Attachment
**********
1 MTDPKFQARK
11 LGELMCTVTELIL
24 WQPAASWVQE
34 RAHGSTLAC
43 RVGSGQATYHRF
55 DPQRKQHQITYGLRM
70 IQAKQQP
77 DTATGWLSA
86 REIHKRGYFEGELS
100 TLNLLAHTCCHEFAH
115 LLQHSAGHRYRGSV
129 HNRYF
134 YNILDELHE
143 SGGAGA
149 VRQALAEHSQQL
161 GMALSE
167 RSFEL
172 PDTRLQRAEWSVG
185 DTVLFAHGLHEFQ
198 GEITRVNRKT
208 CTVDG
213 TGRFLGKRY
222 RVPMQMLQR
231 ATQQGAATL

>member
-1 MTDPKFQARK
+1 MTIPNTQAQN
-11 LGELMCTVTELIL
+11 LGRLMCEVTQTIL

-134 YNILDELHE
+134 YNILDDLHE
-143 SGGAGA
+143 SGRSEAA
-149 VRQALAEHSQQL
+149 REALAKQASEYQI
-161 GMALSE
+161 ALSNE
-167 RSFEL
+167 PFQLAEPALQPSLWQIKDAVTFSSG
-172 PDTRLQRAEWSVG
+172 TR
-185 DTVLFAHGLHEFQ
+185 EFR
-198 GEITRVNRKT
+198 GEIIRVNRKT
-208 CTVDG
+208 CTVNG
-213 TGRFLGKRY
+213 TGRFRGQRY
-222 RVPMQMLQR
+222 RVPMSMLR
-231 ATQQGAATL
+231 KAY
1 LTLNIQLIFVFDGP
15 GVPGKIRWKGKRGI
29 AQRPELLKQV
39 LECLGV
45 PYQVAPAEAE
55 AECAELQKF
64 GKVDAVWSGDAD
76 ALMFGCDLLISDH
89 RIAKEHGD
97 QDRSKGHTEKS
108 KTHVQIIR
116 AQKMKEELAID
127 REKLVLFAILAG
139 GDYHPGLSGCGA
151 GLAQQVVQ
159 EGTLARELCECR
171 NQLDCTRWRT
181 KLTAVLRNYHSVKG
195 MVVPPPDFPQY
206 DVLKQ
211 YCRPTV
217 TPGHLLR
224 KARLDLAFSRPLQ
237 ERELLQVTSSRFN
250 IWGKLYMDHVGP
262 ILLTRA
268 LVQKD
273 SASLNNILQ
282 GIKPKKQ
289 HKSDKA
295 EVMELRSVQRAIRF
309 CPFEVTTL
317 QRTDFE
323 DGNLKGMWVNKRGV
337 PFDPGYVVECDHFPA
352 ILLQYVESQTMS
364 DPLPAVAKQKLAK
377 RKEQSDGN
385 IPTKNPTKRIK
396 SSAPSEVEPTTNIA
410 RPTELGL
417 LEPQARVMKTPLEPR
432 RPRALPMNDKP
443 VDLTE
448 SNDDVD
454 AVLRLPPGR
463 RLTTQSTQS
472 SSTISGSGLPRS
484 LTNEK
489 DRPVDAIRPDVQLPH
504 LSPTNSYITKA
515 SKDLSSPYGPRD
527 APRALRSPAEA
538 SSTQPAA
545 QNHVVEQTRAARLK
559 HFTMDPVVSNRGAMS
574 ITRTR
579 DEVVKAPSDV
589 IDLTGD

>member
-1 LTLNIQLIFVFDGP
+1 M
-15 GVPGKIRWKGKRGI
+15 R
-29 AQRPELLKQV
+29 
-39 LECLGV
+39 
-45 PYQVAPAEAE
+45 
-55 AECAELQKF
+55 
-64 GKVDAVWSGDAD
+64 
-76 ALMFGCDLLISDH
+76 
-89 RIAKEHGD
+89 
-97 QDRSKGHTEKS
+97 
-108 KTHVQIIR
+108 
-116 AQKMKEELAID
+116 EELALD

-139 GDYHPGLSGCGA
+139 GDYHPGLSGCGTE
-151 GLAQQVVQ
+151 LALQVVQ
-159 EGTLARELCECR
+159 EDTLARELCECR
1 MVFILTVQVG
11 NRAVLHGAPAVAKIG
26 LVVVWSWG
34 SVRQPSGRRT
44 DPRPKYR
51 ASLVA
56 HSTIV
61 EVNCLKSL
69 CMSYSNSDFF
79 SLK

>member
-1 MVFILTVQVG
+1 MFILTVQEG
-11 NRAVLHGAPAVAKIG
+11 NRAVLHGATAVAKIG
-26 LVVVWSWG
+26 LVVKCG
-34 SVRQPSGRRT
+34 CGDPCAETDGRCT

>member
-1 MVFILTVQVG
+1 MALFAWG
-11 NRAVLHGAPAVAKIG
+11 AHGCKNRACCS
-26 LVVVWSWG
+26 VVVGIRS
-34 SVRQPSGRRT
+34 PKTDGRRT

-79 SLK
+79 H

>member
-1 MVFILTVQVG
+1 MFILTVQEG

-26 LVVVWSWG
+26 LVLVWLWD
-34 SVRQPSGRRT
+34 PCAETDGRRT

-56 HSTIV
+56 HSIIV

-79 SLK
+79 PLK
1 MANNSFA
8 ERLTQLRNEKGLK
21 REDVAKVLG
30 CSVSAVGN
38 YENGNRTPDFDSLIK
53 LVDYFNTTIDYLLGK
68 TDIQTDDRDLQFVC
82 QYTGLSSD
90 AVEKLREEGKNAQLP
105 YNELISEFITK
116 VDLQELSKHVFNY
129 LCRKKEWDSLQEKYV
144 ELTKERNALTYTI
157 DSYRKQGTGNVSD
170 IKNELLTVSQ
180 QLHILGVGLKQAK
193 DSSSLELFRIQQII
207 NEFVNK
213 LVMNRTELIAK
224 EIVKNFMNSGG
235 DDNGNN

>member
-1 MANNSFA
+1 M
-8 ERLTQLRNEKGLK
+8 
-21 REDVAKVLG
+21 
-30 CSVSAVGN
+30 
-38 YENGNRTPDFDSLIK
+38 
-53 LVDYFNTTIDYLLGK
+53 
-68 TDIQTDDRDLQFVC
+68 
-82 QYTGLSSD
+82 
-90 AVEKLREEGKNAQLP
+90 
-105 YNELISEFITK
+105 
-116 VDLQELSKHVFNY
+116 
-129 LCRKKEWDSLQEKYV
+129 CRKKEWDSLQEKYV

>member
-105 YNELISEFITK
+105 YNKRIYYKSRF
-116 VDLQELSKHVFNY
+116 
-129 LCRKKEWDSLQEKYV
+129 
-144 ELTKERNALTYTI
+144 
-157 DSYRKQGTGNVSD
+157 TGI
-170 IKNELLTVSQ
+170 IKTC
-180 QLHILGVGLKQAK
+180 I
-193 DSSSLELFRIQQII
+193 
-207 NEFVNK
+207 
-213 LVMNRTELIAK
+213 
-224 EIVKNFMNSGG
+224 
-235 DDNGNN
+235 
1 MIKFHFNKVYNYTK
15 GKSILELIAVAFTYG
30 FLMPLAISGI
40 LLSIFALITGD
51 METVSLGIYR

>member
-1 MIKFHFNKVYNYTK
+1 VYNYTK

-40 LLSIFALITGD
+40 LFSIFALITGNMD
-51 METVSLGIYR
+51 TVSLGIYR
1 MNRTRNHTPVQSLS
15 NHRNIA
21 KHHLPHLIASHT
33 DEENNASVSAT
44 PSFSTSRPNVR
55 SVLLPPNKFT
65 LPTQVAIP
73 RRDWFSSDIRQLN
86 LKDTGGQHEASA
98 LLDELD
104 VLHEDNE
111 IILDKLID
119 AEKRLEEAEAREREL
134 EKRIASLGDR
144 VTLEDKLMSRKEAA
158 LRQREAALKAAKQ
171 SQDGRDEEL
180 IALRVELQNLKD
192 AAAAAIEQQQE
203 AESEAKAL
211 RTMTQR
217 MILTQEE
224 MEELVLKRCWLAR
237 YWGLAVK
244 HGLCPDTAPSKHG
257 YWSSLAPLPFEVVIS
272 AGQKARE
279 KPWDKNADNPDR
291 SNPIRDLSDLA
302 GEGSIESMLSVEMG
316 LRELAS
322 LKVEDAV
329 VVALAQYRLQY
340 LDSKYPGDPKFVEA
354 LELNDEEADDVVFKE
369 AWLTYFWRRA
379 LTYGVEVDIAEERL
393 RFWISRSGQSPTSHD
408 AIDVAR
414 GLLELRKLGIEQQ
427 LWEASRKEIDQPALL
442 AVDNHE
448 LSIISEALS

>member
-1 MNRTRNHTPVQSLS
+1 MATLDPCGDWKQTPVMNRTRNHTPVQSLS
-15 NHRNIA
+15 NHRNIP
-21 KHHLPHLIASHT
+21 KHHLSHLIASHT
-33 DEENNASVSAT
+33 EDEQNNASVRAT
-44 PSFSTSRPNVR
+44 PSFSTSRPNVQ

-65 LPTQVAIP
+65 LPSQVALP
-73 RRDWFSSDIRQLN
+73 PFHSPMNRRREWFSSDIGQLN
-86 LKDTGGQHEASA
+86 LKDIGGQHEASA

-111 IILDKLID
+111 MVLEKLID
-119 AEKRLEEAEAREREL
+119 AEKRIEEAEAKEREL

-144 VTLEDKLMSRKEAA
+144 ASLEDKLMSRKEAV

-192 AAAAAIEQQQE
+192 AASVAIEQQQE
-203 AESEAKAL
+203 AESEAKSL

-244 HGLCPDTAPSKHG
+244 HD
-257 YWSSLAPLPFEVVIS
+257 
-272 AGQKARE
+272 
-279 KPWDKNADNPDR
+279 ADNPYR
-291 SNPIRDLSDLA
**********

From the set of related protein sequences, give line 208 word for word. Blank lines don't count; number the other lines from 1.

+1 M